The joy of Johnson

How one fast bowler gatecrashed several batting tea parties

Andrew Hughes

Comments: 9 | Text size: A | A

Cricket could be described as a collection of people standing around in a field performing elaborate athletic rituals while they wait for something to happen.

This is not a criticism. The standing-around aspect of cricket raises it above most other sports. Football, for example, also consists of people in a field waiting for something to happen, but in football, the people spend all their time running hither and thither in a breathless and frequently undignified pursuit of events. An hour or so of watching people haring about recklessly can drive you to distraction, as anyone who has shared a house with more than one young child can confirm.

Rugby too involves a certain amount of standing, with marginally less running than football, but features considerably more heaving, grunting, punching and bleeding, none of which is conducive to a pleasing viewing experience. The only other sport that comes close to cricket is baseball, but the positive impression created by the lack of meaningful action is spoilt by the players' unhygienic expectorative tendencies.

Newcomers to cricket often complain about the dullness, but if they stick with it, then eventually, like novices meditating under a peepul tree, they get it. In cricket, as in life, nothing happens for long periods of time. Then something happens. Then it stops happening, normality is resumed and we spend the rest of the game remembering the thing that happened, like travellers trudging across the Sahara recalling their last oasis.

Sometimes the thing that happens is an illegal or dubious thing: an aluminium bat, a mouthful of leather, a pocketful of dirt, a finger-wagging stand-up row between two portly gentlemen wearing white, a sheepish underarm, a fat man with a moustache chasing a dog. These things are part of cricket history whilst the games in which they occurred have disappeared into the black hole of memory where most sport ends up.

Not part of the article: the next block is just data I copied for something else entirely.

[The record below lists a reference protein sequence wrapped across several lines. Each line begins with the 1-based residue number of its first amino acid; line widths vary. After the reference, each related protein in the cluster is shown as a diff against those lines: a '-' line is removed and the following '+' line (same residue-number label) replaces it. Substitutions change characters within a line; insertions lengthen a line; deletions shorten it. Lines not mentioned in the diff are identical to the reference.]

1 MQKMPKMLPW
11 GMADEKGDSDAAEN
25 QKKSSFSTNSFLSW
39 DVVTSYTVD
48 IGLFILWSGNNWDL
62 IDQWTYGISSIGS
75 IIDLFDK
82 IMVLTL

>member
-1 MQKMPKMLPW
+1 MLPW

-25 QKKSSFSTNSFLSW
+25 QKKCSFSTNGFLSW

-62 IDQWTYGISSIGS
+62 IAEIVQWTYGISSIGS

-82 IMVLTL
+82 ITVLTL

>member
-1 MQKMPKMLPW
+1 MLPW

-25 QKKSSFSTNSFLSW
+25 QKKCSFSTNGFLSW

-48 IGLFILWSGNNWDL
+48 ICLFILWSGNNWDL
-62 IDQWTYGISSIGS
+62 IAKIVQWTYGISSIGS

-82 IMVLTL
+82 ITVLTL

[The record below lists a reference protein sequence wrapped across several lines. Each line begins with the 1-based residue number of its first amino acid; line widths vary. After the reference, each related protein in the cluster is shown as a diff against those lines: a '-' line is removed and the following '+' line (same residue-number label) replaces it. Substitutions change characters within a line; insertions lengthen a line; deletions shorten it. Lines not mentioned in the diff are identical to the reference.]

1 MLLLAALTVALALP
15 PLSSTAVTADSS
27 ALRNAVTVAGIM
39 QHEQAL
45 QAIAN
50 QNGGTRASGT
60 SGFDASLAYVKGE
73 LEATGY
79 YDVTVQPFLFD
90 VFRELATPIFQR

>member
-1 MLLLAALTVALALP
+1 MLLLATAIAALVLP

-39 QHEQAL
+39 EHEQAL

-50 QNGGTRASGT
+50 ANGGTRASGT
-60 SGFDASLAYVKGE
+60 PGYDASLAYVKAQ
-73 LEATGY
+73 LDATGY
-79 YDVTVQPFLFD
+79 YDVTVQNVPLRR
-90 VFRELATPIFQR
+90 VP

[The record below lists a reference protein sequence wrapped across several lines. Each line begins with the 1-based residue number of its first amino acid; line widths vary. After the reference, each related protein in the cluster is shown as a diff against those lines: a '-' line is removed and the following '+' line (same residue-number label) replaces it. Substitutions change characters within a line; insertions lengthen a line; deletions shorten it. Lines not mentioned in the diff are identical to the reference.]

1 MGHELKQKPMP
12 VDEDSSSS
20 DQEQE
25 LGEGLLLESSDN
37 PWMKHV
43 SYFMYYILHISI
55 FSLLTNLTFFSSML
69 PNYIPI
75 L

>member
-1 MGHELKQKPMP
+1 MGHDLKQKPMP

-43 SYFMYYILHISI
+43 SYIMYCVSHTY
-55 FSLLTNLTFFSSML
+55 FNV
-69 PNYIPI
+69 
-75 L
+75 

Occasionally, the players can provide the thrills. But only certain kinds of players are able to do this. Mitchell Johnson is one of them.

I'm not a cricket journalist, so I know nothing about fast-bowling technique, but to the uninitiated, the pleasure of watching Mitchell Johnson bowl is a straightforward one. It may be that what Johnson does these days is incredibly complicated. But it doesn't look complicated. To the outsider it appears that as soon as he ditched all the paraphernalia of the everyday swing bowler, all that humdrum yawnsome stuff about wrist position and seam-angle anxiety, his bowling became gloriously simple.

For 14 years, 21st century batsmanship has been a genteel tea party in which overrated nudgers and blockers have strolled around on soporific pitches, politely taking it in turns to accumulate enormous piles of devalued runs.

Into that cosy set-up, Mitchell Johnson has burst like a caveman, smashed all the cups, emptied the tea pot over the vicar's head, stuffed all the fairy cakes into his mouth and swung from the ornamental light fittings making Tarzan noises.

By reducing his bowling to the basics: a short fast one and a full fast one, he appears to have fulfilled the promise of that idea that we all secretly nurture: that if only we could just cut away all the trivia, the worry, the nuance, the subtlety and the detritus of everyday life, we could live a simpler, happier, altogether more thrilling life. Mitchell Johnson isn't just an entertaining fast bowler, he's a prophet. Sort of.

Andrew Hughes is a writer currently based in England. He tweets here